For Kristin Kay, contracting COVID-19 turned into more than 100 days in the hospital where numerous machines and employees kept her alive while her body battled the virus and its severe symptoms and complications.
The 32-year-old nurse practitioner, wife and mother fell ill in December, quickly progressing from a cough to gasping for air to being heavily sedated for most of January and February.
She set a hospital record for the longest time on an extracorporeal membrane oxygenation, or ECMO machine, spending 69 days on the technology normally used for a week. She got a pacemaker. She gained 50 pounds from bloating while lying down for weeks on end and was too heavy for a lung transplant she was considered for.
Kay had tubes everywhere. Some gave her water, medications, oxygen and electrolytes, while others drained excrement, carried fluid out of her chest and filtered toxins for her body when her kidneys could not.
She posted photos Saturday on Facebook of her harrowing reality inside North Florida Regional Medical Center at the peak of her illness.
In just days, her post has been shared almost 2,500 times, and some commenters have said her story inspired them to finally get the COVID-19 vaccine.
Kay said she and her husband, Steven Kay, first thought they might save the pictures for a one-year anniversary post. But they decided to share the images to show how serious the virus is and urge people to protect themselves and others as Florida undergoes its third and worst wave of COVID-19 so far.
“We honestly weren’t going to share them … but I said, ‘Steve, I have to do something,'” Kay said. “Pictures speak volumes.”
Background:Six months after COVID-19 battle, nurse practitioner works to regain old self
More:COVID-19 survivor Kristin Kay leaves hospital after 111 days
Around the state, the delta variant has taken over as the most common COVID-19 strain. It is more infectious than previous variants and can be spread by both unvaccinated and vaccinated individuals, experts say.
More:Think Florida’s latest COVID surge has been bad? This UF model says it hasn’t peaked yet
Florida has broken and set multiple new all-time record highs of COVID-19 cases reported in one day over the past two weeks, and hospitals in Alachua County and the rest of the state have seen record-breaking numbers of COVID-19 patients as a result.
Most are unvaccinated, leaders say. And hospitals are being inundated.
More:State of emergency declared in Alachua County as COVID-19 cases, hospitalizations break records
See also:COVID-19 cases hit pandemic record at UF Health as delta variant surges
Check out:Gainesville area hospitals postpone some surgeries, ambulances in short supply
Kristin Kay said she felt she had to act during the surge
Kay said between the surge, misinformation and messages from her working nurse friends who say the situation is far from OK, she knew she needed to do something to help. And being an experienced nurse herself who survived her COVID-19 battle with thorough documentation from her husband, she decided to do so by sharing an inside look at the grim details of her story.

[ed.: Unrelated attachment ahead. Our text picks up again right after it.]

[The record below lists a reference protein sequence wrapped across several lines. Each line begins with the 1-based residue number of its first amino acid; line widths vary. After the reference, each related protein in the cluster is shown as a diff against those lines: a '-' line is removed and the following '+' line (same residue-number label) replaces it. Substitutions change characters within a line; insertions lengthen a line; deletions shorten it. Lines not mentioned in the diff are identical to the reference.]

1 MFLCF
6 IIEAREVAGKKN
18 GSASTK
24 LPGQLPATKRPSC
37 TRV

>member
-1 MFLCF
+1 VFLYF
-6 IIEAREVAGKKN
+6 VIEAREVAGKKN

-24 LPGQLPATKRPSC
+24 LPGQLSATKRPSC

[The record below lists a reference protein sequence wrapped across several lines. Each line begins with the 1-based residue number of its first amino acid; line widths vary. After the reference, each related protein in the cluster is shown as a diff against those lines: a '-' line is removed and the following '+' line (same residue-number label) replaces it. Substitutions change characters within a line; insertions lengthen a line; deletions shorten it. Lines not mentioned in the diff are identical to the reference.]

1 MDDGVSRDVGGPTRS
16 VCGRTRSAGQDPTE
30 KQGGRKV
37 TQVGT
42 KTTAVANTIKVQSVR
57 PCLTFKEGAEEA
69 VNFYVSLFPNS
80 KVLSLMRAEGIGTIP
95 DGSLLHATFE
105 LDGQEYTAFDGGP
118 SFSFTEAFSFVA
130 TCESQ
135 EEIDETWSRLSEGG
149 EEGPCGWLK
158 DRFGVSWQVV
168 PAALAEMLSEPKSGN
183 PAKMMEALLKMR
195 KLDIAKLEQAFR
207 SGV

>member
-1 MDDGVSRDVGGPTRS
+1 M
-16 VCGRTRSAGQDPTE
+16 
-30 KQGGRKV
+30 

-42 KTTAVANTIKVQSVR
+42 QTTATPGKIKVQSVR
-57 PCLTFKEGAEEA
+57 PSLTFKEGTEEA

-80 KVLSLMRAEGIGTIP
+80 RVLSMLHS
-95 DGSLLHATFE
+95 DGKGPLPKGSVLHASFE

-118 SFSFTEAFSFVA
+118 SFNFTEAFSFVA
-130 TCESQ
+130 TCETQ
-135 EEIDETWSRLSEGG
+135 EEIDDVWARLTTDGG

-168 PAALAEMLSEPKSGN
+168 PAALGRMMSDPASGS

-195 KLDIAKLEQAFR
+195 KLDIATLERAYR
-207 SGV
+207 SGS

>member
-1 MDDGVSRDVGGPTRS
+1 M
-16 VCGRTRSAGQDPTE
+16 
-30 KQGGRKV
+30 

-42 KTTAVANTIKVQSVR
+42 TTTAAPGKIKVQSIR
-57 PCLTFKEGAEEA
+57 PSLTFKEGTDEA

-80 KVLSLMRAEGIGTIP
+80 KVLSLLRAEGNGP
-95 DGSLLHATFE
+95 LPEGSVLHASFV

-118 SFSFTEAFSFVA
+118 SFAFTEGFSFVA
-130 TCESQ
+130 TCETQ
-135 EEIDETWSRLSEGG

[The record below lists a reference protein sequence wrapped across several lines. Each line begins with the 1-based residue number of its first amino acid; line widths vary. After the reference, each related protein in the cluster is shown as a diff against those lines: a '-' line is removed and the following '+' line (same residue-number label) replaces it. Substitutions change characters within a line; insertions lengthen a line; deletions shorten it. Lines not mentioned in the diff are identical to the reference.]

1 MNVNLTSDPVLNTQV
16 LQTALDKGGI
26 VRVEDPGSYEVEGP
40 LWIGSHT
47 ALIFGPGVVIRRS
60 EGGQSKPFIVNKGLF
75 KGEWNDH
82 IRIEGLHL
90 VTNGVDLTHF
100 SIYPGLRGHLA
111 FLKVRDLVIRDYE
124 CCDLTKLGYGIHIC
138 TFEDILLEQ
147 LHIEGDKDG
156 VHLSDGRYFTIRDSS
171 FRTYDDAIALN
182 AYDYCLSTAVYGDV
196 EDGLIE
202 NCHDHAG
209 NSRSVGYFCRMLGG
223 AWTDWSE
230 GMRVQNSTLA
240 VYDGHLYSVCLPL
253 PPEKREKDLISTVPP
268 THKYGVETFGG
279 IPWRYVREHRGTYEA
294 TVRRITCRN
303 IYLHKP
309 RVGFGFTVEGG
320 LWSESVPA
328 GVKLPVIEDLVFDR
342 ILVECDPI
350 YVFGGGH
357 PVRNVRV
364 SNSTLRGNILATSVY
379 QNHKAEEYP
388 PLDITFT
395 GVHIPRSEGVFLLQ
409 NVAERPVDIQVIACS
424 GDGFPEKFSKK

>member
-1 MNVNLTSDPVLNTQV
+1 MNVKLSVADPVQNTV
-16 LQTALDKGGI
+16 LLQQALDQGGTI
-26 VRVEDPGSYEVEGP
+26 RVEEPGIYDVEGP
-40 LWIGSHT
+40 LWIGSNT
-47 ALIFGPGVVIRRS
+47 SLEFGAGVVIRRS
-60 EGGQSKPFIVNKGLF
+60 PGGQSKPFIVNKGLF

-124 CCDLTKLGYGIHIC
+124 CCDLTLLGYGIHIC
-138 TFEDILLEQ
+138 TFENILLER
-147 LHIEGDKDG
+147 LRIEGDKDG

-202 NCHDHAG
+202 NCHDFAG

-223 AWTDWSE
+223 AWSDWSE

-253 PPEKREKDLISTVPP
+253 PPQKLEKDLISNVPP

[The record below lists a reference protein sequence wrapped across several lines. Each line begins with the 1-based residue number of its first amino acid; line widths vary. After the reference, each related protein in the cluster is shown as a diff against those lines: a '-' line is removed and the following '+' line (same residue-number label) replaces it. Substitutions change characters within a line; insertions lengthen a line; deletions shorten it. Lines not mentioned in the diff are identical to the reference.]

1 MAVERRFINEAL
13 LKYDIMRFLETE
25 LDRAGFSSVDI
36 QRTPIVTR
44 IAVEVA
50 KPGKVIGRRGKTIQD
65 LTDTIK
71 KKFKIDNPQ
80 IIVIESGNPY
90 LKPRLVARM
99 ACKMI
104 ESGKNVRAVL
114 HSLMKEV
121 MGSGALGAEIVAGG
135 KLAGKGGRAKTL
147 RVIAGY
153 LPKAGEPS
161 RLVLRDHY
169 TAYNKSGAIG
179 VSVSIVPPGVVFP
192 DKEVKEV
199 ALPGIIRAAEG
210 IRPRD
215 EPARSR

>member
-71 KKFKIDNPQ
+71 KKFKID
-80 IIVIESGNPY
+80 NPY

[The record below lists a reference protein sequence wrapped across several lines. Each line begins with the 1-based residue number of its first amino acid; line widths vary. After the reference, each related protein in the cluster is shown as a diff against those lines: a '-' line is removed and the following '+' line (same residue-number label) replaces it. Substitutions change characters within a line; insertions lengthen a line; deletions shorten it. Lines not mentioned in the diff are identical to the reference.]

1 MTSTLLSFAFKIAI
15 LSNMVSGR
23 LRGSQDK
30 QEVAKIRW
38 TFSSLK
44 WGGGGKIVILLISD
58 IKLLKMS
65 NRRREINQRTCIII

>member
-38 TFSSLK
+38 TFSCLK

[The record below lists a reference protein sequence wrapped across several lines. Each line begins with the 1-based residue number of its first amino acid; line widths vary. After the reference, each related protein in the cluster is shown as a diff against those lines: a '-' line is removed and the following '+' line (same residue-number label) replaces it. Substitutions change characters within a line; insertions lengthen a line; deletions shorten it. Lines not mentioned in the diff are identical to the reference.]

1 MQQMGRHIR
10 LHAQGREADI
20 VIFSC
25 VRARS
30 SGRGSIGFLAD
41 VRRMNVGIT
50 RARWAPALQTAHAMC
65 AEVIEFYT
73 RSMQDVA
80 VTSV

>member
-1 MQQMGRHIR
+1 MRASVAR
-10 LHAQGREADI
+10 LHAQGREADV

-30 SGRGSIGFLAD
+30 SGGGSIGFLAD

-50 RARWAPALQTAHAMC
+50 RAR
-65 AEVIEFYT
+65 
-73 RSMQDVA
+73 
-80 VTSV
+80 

Contracting COVID-19 now could put you in the same boat Kay was in, she said, if not worse between nursing shortages, restricted visitation and demand for limited equipment. And that risk is especially high for the unvaccinated.
The COVID-19 vaccine was not available to most people when Kay got sick. As a nurse practitioner, she was looking forward to getting it soon but fell ill before she could.
Once Kay was home from her hospital stay and rehab, she said, she got the shots even after having recovered from COVID-19, as recommended by the U.S. Centers for Disease Control and Prevention.
It is a tool she hopes more people will use after seeing what she went through, along with following experts’ social distancing and masking recommendations. Helping and educating others almost makes her struggle worth it, she said.
Health care workers are struggling right now, too
Getting vaccinated and staying out of the hospital means more care and supplies will be available for others who need it. It can also help lessen the overwhelming load and burnout many health care workers are facing, she said.
“Everybody in health care that I’m friends with has posted something this week along the lines of, ‘pray for people in health care. They are not OK right now,'” Kay said.
Her mother-in-law is a nurse in St. Petersburg who has been appointed to call the families of people who have died. She cries during every call, Kay said, and previously told family that she couldn’t handle her work emotionally anymore and might have to retire early.
Another friend of Kay’s struggling with the current COVID-19 surge is a respiratory therapist. She told Kay that she cries every single day on her way home from work.
Those are just two examples from the real crisis, she said.
“If you could take a shot and not go what I went through and potentially prevent yourself from getting even close to being sick, why wouldn’t you?” she asked. “This is so black and white to me … I just don’t understand why you would want to put yourself in a position that’s very preventable.”